Hereward the Wake

Hereward fighting Normans, illustration from Cassell's History of England (1865)
Hereward fighting Normans, illustration from Cassell’s History of England (1865)

Hereward the Wake is a figure of Anglo-Saxon legend, and his story is part history and part fantasy.

He was born in the 11th century. Much of the information we have about him comes from an early 12th century translation of a (lost) Old English history, the Gesta Herewardi, supposedly written by the deacon Leofric, a priest of his household. The original text had been damaged by the time it was copied into Latin so the gaps were filled in by oral tradition. We’ll take a look here at the story as told in the Gesta Herewardi, which is at heart more fiction than fact.

The story begins in rousing fashion:

“Many very mighty men are recorded from among the English people, and the outlaw Hereward is reckoned the most distinguished of all — a notable warrior among the most notable.”

His father was Leofric of Bourne, nephew of Earl Ralph the Staller; and his mother was Eadgyth, descended from Oslac of York. Hereward was described as handsome, generous and bold. However, he was also inclined to get into trouble and as a result of his behaviour he was sent away by his father. He continued to cause trouble and eventually his father had him banished by the King, Edward the Confessor, supposedly when he was eighteen.

Fantastic adventures followed, until at last Hereward he began to regret his ways.

“He wished to visit his father’s house and his homeland, now subject to the rule of foreigners and almost ruined by the exactions of many men, wanting to help any friends or neighbours who perhaps might still be alive in the place.”

Arriving home he learned his younger brother had been killed the day before, having inherited the estate due to Hereward’s absence. The estate had been seized by permission of the king and Hereward’s brother killed by the Normans for defending his mother. His head was nailed up above the gates.

As he lay in bed that night he was disturbed by the Normans who were celebrating their good fortune in obtaining the rich estates of Hereward’s family. He armed himself, disguised under a cloak, and went to find the party. There he listened to the men abusing his people and himself until he could tolerate no more. Then he set about them all, most of them too drunk to fight, and killed fifteen men, putting their heads above the gate in place of his brother’s.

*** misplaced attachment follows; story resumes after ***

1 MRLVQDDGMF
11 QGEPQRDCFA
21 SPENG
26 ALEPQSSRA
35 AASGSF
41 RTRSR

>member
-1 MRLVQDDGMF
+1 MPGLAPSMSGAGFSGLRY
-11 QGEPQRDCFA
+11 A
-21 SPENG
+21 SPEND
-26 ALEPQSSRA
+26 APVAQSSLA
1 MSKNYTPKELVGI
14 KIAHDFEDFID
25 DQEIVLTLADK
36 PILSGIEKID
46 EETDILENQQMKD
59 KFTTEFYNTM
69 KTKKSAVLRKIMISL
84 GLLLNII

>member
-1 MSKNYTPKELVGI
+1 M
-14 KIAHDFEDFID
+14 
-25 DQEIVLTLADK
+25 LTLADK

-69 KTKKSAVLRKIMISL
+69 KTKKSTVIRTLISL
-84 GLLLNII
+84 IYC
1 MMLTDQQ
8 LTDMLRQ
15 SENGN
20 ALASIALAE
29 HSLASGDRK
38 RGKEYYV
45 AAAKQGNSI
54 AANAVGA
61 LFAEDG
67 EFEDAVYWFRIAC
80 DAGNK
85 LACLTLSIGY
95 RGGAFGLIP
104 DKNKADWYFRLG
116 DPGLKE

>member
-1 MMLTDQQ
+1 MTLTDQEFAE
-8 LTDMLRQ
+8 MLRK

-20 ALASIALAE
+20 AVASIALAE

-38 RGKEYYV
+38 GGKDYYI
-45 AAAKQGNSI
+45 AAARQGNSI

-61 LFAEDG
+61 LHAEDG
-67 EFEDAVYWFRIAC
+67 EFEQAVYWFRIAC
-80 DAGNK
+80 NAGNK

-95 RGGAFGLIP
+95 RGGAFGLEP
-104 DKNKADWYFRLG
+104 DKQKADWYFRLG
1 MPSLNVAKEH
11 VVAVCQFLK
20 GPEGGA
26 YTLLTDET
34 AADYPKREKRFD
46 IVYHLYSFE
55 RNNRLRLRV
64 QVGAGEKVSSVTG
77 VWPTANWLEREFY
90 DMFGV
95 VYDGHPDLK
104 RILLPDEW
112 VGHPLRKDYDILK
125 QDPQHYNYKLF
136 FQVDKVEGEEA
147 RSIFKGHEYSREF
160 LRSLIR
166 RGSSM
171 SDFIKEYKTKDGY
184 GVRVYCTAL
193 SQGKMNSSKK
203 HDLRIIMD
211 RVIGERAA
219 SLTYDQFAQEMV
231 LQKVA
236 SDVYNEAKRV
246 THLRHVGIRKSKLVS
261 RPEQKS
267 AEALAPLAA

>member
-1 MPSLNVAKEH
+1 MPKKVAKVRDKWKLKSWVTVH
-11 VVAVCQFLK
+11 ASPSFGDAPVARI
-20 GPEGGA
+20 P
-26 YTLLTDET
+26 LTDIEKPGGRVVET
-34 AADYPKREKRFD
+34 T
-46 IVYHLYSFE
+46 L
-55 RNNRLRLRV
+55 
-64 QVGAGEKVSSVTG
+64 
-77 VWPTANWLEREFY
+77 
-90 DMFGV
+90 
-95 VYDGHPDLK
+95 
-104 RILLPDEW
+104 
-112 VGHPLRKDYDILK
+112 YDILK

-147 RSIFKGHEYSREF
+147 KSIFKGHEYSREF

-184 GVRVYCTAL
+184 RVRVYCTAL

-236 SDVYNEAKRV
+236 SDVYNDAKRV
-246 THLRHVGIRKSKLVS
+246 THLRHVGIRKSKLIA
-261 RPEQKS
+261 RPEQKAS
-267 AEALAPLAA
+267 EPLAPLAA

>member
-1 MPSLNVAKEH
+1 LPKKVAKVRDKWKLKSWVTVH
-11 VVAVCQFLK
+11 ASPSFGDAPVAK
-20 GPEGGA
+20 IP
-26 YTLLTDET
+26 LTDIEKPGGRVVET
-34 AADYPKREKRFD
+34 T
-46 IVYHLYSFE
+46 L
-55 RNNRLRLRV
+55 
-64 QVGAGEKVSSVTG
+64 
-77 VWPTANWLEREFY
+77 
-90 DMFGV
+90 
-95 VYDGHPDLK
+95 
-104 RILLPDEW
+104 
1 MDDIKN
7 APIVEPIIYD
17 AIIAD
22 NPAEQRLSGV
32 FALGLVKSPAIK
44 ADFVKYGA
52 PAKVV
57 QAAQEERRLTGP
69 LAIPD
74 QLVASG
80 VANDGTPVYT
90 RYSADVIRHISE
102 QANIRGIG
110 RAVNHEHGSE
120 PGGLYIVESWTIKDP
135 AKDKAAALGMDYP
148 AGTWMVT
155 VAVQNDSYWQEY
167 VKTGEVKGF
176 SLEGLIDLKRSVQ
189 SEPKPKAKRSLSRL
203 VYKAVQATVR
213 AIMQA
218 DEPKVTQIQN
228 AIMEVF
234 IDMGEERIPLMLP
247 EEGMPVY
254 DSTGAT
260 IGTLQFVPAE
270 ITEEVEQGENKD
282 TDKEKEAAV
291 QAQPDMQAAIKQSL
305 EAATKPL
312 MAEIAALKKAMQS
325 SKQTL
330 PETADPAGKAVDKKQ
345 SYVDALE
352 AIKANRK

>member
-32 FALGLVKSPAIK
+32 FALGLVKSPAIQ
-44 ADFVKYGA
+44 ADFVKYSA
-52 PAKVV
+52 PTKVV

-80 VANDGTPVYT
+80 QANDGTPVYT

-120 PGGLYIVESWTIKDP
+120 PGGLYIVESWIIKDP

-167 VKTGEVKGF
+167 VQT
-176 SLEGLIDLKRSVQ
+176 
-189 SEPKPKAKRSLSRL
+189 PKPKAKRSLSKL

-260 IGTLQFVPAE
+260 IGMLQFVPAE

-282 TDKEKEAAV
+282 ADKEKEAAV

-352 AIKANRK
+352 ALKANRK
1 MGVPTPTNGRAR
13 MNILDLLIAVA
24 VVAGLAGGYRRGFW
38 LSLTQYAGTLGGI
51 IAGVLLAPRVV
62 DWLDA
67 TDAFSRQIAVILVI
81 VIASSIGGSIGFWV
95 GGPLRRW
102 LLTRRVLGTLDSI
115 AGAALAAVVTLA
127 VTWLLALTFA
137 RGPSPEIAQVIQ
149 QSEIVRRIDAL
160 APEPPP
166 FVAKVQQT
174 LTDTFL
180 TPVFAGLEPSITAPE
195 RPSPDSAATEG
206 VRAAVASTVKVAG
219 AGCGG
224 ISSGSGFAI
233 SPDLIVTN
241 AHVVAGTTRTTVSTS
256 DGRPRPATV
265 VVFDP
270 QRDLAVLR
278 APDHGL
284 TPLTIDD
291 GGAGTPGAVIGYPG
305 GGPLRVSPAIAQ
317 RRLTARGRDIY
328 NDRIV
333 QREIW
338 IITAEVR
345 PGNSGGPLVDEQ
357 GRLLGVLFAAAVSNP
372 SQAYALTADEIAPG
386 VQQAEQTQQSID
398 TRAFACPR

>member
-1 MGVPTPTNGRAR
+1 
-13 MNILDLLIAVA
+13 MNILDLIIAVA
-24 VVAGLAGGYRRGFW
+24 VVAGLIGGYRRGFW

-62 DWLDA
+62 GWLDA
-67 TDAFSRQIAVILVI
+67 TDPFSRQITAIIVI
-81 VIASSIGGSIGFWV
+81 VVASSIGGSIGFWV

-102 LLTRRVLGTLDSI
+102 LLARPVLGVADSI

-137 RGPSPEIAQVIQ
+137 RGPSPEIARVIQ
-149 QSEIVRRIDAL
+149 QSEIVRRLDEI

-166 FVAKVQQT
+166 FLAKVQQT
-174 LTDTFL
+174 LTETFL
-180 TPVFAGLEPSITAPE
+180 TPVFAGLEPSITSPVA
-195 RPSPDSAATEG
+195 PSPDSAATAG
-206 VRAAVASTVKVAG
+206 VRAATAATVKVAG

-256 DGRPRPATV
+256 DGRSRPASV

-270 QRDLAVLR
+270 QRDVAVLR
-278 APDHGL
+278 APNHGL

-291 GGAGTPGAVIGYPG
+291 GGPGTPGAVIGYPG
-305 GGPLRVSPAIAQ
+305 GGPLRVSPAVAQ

In the morning there was great consternation among the other Normans, and the local people were delighted to have their rightful lord back among them to bring them justice. Over the next days and weeks the number of men coming to serve him grew and grew. Hereward was more than willing to lead them but felt that he should receive his knighthood first. Accordingly he went to Peterborough Abbey and asked the Abbot Brand to knight him. This was done on Feast of the Nativity of the Apostles Peter and Paul, 29th June. This was itself an act of provocation, because the Normans had ruled that knighting by a monk or any cleric was not true knighthood.

His next actions resulted in him killing a man who was trying to capture him for the Normans, and so he left for Flanders while things calmed down, reuniting himself with his wife and joining in more military adventures while there.

After this he returned to England with his wife and two nephews, and gathered his men again. The Abbot of Ely, hearing he had returned, sent for his help in resisting William of Normandy who was trying to put a foreign monk in charge of the Abbey.   Avoiding various ambushes and attacks on the way, Hereward arrived at Ely to join the rebels. These included Edwin and Morcar.

William tried to take the Isle of Ely by building a causeway at a narrow point. In the rush across it the men were so greedy and reckless that most of them drowned. A nice detail is added in the story here: